Cat 5e works just fine for the thermostat comm bus wiring.  It's RS-485 underneath if I remember right.
 
Your stage settings are listed on the thermostat under system options.  You can set 2 stages of heat and 1 stage of cooling.
 
When you configure for a conventional mutistage setup, you want to connect things as shown in Figure 8 of the thermostat installation manual.  You just won't be connecting the second cool stage, since you don't have one.
 

ano

Senior Member
For a conventional HVAC system, the RC-2000 supports 2-stage heat and 2-stage AC.
From page 1 of the RC-2000 installation instructions:
  • Single Stage Heat/Cool Conventional
  • Two Stage Conventional (2 Stage Heat / 2 Stage Cool)
  • Heat Pump and Geothermal Heat Pump (2 Stage Heat / 1 Stage Cool)
  • Two Speed Heat Pump and Geothermal Two Speed Heat Pump (3 Stage Heat / 2 Stage Cool)
  • Dual Fuel Heat Pump and Geothermal Dual Fuel Heat Pump
  • Humidifier and Dehumidifier Control
On page 19 of the installation instructions for the RC-2000, it tells how to change the stage settings.  The RC-1000 is a cheaper model which only controls single stage heat and cool.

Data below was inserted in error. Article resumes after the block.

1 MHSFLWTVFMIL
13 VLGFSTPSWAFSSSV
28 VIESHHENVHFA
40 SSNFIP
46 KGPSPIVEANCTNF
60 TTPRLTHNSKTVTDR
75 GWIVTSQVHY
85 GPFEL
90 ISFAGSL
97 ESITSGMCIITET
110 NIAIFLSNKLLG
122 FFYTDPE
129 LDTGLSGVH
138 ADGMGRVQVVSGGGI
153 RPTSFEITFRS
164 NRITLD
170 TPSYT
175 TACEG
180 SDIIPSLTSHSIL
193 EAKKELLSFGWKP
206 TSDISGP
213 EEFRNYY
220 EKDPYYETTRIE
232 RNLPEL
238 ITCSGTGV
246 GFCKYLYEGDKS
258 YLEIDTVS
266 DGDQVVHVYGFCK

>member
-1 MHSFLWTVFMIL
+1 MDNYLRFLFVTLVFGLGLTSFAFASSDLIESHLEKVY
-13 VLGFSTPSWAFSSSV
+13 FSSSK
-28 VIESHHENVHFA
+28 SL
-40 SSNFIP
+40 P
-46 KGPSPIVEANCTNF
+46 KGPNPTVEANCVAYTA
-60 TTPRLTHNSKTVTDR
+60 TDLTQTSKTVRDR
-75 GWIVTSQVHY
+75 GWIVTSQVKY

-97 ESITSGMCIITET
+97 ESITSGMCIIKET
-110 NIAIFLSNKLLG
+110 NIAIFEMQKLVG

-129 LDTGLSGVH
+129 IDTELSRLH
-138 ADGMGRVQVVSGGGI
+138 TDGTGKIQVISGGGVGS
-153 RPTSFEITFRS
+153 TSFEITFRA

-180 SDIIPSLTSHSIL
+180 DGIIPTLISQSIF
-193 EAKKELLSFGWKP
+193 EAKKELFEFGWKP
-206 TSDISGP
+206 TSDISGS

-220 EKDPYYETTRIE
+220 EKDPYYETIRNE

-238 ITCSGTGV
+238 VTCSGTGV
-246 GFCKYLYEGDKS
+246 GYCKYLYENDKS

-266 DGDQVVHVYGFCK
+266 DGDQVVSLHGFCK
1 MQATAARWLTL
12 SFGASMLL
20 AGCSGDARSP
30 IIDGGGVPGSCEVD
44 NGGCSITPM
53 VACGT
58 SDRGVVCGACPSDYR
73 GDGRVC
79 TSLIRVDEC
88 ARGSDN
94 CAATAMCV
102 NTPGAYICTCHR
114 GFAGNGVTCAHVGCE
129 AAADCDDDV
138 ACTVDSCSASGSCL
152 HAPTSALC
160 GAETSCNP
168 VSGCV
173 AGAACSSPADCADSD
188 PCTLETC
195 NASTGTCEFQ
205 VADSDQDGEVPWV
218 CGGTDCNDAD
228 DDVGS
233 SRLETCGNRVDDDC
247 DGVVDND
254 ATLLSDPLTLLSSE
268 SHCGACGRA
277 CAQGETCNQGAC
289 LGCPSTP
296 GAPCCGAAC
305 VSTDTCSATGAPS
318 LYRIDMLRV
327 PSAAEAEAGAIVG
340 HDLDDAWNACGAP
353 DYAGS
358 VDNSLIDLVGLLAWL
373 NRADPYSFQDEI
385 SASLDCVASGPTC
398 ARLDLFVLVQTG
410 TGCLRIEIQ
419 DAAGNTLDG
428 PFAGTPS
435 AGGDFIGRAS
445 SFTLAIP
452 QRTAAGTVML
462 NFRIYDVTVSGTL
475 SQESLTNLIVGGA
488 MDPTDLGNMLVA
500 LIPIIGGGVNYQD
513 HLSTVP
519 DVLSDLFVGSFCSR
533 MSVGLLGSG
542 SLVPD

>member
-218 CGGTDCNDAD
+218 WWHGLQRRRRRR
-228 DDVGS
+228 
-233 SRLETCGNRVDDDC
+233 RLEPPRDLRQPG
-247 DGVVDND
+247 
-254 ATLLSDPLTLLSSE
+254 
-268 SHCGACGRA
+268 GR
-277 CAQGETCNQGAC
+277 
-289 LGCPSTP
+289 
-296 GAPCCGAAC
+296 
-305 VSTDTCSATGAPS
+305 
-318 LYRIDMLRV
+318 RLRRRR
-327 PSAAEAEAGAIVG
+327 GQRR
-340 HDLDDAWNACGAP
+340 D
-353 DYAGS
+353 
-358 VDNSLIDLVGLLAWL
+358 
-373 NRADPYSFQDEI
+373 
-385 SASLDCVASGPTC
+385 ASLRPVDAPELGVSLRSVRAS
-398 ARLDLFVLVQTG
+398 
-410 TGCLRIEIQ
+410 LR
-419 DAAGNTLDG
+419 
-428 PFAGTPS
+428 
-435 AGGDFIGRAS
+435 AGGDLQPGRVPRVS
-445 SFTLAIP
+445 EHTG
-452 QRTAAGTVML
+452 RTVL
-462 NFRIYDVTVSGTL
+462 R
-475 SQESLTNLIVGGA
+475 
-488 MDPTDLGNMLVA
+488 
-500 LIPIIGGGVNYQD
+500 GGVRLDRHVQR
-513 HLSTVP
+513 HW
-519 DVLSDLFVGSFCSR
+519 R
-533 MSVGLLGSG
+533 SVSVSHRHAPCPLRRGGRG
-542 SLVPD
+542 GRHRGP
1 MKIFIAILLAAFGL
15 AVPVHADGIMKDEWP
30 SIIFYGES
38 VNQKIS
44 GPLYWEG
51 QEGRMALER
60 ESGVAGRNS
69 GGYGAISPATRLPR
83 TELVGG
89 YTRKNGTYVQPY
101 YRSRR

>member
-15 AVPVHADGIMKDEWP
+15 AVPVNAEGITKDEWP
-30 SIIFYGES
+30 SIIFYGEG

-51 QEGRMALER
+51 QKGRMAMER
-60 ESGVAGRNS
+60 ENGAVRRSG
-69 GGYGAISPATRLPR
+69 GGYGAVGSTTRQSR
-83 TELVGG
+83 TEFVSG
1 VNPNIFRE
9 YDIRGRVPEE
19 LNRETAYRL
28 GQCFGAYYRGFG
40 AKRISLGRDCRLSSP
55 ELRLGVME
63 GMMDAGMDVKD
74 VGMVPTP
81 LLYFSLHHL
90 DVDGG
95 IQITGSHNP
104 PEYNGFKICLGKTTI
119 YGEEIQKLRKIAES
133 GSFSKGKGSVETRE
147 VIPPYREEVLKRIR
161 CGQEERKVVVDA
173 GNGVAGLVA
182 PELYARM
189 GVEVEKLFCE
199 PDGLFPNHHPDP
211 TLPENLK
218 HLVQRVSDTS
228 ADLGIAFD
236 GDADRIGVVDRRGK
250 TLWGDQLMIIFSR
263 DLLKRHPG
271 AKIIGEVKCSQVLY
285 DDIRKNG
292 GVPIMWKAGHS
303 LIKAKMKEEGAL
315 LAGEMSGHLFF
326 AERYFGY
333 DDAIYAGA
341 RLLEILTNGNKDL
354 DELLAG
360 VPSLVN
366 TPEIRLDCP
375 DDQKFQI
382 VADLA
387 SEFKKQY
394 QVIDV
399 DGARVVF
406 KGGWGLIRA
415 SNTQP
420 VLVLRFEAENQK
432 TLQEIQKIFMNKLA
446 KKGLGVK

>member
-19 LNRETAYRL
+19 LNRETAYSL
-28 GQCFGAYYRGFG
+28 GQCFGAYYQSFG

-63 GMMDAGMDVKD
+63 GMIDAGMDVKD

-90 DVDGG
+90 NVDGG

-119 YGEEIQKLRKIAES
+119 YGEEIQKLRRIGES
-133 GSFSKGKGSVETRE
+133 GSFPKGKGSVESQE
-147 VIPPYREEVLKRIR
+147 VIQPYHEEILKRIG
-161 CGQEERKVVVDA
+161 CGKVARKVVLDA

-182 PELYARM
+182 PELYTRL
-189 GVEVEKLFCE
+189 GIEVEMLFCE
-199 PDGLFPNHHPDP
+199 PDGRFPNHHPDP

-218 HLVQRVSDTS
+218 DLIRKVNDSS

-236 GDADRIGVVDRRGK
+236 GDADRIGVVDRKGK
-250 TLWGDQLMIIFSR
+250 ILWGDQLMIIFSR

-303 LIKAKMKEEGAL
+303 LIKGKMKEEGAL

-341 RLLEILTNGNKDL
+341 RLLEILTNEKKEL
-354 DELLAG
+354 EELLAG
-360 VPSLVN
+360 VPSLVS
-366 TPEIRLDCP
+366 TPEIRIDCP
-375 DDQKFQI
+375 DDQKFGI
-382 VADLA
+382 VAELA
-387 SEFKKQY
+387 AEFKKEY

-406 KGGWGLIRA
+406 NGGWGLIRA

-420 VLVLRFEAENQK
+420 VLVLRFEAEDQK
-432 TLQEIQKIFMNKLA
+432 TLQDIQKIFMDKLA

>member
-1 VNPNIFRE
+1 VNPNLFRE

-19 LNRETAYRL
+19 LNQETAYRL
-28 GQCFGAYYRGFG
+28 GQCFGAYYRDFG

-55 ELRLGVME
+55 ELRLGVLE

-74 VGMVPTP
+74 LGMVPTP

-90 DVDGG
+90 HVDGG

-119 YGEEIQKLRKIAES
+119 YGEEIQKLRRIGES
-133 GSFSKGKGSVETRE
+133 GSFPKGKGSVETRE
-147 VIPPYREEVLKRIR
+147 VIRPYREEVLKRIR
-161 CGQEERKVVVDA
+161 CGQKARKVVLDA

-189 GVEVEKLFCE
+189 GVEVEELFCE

The settings for the HZ322 are explained on page 7 of that installation manual. It can control 2 stage heat and/or 2 stage AC. The settings for 2-stage control are in the section labeled: Stage 2 Control. Options are: Timer, % Zones, Off. 
 
Cate 5e is fine for the panel to thermostat connections.
 
Since you have multi-zones and multi-stages, there is no predefinied way to connect it.  You can use the multi-stage control on each thermostat to control the multi-stage of the HVAC unit, or the HZ322 has other options which don't even require a 2-stage thermostat. You may especially want to look at the "% Zones" option. This uses stage 1 when only 1 stage is on, but stage 2 when 2 stages are on.  Its very bad to ever run your HVAC in stage 2 if only one zone is on. Its too much are air forced through one zone.